^{ 31 }In fact, our findings demonstrated that SAP performed poorly for diagnosis of patients with early disease. For a 10% loss of rim area, the ROC curve area for SAP SITA was 0.638, with a sensitivity of only 21% for 95% specificity. With increasing disease severity, the performance of SAP SITA improved, with the area under the ROC curve being as high as 0.920 for patients with more advanced damage (70% loss of neuroretinal rim area). In a histologic study in human eyes, Kerrigan-Baumrind et al.

^{ 32 }showed that an average loss of 27.3% of retinal ganglion cells is necessary for the corrected PSD index of standard achromatic perimetry to fall bellow the 95% normal confidence limits. Of interest, using SAP SITA PSD at 95% specificity in our study, the average percentage loss of rim area of the patients with glaucoma identified as abnormal was 30%, very close to the number provided by Kerrigan-Baumrind et al.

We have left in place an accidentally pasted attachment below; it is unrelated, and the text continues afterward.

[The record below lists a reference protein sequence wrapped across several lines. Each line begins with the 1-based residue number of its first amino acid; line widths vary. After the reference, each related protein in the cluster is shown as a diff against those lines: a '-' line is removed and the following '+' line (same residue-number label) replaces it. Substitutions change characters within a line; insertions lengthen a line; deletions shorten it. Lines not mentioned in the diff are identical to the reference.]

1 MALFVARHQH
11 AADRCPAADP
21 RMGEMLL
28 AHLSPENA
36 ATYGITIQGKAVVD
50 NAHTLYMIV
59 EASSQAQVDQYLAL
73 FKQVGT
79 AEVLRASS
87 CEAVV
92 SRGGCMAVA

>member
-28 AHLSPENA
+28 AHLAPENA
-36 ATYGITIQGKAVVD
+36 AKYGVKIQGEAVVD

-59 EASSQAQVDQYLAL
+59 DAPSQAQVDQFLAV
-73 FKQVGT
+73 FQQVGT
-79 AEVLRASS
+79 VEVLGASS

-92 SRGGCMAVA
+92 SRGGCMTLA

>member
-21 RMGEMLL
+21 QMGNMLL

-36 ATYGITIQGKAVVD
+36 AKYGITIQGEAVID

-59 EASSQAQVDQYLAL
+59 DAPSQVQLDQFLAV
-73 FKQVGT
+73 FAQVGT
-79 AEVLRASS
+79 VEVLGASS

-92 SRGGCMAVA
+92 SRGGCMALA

^{ 8 }

^{ 10 }In another study,

^{ 10 }we observed 105 patients with suspected glaucoma and demonstrated that functional abnormalities on FDT tests (N-30 strategy) were predictive of future onset and location of SAP visual field loss by as many as 4 years. In the present study, for earlier stages of damage (10% and 30% loss of neuroretinal rim), FDT had significantly higher areas under the ROC curves than did SAP SITA. It should be noted that, although FDT performed better than SAP SITA, most of the patients with early glaucomatous damage were still not detected by this test. However, for patients with more advanced damage and, therefore, more easily detectable disease, the diagnostic performances of the two tests were similar, with no statistically significant difference between the areas under the ROC curves.

^{ 33 }The 24-2 pattern for FDT was developed based on the fact that the larger number of points would make this test more helpful for disease follow-up. Although our study suggests a benefit of FDT 24-2 in detecting early disease compared with SAP, its role for longitudinal assessment of visual field progression still has to be evaluated.